Here, on a per-Report-Suite basis, I can go through all my dimensions and metrics and flag what things should be affected by data governance. Many of my dimensions and metrics don’t NEED to be governed- for instance, browser type can probably just be left alone (Disclaimer: seriously, talk to your legal team about what to govern). Other things, like geo-location, Adobe may have automatically already applied appropriate labels to, which you just need to review/confirm:


But my own organization’s policies may dictate that I go even more stringent and also label things like US States, which Adobe didn’t auto-apply a label to. The more likely scenario is that I need to pop open the subtle drop-down menu that says “Standard Dimensions” and go to my custom Events and Dimensions so I can find my eVar that captures User ID and label it so Adobe knows how to govern it:

The labels are, unfortunately, not super straight-forward, but basically, these are your options for each dimension/metric:

Adobe will use these labels to decide what to do when it receives a request from you about a user access/deletion.

Set Up Your Privacy Portal for Capturing Adobe ID Requests

Before Adobe can “govern” anything, you need to give users a way of opting out of tracking. This means setting up a Privacy Portal on your site, and using it as a means of collecting information about who is requesting to access their data or opt out. Adobe has provided some tools to help find out about the WHO and WHAT, but then it’s up to your Data Regulator (whoever in your org is assigned to do this stuff) to pass that information along to Adobe.

1. The User Visits the Privacy Portal

adobePrivacy.js (or the Adobe Experience Cloud Privacy Launch extension) can put all the tracking identifiers we have for the current user into a JSON object.

Our user might request to merely view what data is being kept on him, in which case, he’ll have to wait- adobePrivacy.js can show us his IDs, but not much more than that. But I could at least show him the identifiers if I want. He may request to delete all past data (and/or get a copy of what was deleted). For that, I need to take that JSON object from adobePrivacy.js and pass it along to whatever mechanisms my Org has in place to organize data governance requests with with Adobe GDPR API.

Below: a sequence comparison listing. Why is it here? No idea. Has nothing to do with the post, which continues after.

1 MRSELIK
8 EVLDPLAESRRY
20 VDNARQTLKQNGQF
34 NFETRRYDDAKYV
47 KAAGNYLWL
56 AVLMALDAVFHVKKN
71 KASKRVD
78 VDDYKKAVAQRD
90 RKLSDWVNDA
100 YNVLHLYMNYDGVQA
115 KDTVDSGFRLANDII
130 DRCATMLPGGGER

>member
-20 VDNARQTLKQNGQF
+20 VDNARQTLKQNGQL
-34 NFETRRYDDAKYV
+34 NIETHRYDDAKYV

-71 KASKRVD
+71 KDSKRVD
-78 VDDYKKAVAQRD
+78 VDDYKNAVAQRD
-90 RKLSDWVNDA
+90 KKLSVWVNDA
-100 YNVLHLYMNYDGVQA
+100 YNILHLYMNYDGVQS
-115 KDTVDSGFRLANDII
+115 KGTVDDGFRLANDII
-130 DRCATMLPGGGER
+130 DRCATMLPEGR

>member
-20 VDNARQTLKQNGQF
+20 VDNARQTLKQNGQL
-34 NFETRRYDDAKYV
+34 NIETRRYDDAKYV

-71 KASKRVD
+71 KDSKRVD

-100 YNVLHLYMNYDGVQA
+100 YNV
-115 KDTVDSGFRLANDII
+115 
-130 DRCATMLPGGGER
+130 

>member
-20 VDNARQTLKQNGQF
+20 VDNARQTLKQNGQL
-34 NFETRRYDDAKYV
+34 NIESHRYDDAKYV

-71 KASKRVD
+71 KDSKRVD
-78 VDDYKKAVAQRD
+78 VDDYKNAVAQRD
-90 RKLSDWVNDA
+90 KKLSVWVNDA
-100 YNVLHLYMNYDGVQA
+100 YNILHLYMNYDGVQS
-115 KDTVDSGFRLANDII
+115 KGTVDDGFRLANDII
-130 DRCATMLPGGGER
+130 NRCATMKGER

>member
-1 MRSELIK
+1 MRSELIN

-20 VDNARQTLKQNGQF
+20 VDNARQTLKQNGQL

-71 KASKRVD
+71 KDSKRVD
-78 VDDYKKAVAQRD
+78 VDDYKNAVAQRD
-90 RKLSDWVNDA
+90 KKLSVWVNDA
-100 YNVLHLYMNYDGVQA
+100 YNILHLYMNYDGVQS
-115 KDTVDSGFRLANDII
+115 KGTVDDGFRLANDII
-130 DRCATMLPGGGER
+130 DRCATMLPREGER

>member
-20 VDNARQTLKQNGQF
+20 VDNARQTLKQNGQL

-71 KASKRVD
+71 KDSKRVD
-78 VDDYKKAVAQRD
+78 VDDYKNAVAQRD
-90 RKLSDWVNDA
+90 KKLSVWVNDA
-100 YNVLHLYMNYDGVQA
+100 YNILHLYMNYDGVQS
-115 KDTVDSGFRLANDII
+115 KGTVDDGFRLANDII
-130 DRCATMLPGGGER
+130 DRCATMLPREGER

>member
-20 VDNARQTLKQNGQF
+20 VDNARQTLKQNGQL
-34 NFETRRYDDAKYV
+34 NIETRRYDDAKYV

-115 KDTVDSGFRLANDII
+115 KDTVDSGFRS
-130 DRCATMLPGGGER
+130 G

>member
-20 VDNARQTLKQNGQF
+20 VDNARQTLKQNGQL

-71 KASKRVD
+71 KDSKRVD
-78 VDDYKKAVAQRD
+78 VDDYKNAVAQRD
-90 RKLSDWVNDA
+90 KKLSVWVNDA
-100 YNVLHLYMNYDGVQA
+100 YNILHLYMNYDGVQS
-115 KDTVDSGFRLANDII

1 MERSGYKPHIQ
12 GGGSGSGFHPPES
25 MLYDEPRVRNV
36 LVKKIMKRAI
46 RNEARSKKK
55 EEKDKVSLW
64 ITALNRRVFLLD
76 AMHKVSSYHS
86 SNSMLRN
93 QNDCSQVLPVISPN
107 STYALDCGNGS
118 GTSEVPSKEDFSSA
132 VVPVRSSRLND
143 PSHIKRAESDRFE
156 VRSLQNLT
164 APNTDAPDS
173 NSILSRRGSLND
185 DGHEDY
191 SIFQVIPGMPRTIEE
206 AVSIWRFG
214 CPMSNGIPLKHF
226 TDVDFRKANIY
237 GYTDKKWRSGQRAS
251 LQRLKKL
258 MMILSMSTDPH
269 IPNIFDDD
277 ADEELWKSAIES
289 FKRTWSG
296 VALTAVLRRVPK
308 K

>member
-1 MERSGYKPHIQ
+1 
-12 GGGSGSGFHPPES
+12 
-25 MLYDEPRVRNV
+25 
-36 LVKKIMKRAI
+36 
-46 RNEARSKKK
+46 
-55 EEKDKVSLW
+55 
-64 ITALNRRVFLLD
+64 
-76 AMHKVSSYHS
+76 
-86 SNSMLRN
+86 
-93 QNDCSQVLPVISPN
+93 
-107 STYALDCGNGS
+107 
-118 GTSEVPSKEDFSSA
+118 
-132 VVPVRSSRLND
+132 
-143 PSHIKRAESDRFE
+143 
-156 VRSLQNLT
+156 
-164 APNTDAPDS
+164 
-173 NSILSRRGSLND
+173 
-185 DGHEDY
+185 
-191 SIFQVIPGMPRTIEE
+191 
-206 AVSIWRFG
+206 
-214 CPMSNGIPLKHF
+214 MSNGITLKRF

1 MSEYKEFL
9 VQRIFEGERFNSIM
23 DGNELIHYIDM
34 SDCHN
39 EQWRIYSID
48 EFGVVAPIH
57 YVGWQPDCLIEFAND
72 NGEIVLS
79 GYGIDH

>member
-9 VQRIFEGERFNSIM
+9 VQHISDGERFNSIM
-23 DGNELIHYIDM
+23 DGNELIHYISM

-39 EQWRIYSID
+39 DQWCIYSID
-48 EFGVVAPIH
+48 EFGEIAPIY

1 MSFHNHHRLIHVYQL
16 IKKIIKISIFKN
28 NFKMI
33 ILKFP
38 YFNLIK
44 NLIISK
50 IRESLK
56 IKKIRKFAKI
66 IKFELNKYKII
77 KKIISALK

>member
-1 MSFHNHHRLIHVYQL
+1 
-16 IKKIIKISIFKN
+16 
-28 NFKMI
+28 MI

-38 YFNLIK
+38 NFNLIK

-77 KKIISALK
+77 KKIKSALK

For example-driven learners like me, I have an extremely unattractive example page showing how to use adobePrivacy.js.
This is what the “retrieve” response might look like:

[
 {
  "company": "adobe",
  "namespace": "visitorId",
  "type": "analytics",
  "name": "s_fid",
  "description": "Fallback Visitor ID",
  "value": "64F04470FAKE04E9-1DADD8FAKE65B7C2"
 },
 {
  "company": "adobe",
  "namespace": "CORE",
  "namespaceId": 0,
  "type": "standard",
  "name": "AAM UUID",
  "description": "Adobe Audience Manager UUID",
  "value": "610212449467061254000504ALSOFAKE"
 },
 {
  "company": "adobe",
  "namespace": "ECID",
  "namespaceId": 4,
  "type": "standard",
  "name": "Experience Cloud ID",
  "description": "This is the ID generated by Visitor and set in 1st party cookie.",
  "value": "6080944537973STILLFAKE359908301249"
 }
]

2. I Submit the Request Through the GDPR API/API Portal

I can use either the GDPR UI Portal (which I can get to from my Adobe Experience Cloud Admin Console) or the GDPR API (after I’ve set up an adobe.io integration- see Appendix on this post).

Here, I can take the JSON object I got from my portal (shown to the right in blue), batch it up with other user’s info (if desired), and let Adobe know who has made an access/delete request. Requests take 1-2 weeks. For access requests, you get a CSV that returns the status of your requests.

I happen to use Postman for my request, which is a handy UI for API requests. This is what my request might look like:

POST API request to https://platform.adobe.io/data/privacy/gdpr/
Headers:

x-gw-ims-org-id : DCF779195968NOTREAL@AdobeOrg
x-api-key: 5a7105dNotARealAPIKeyc735355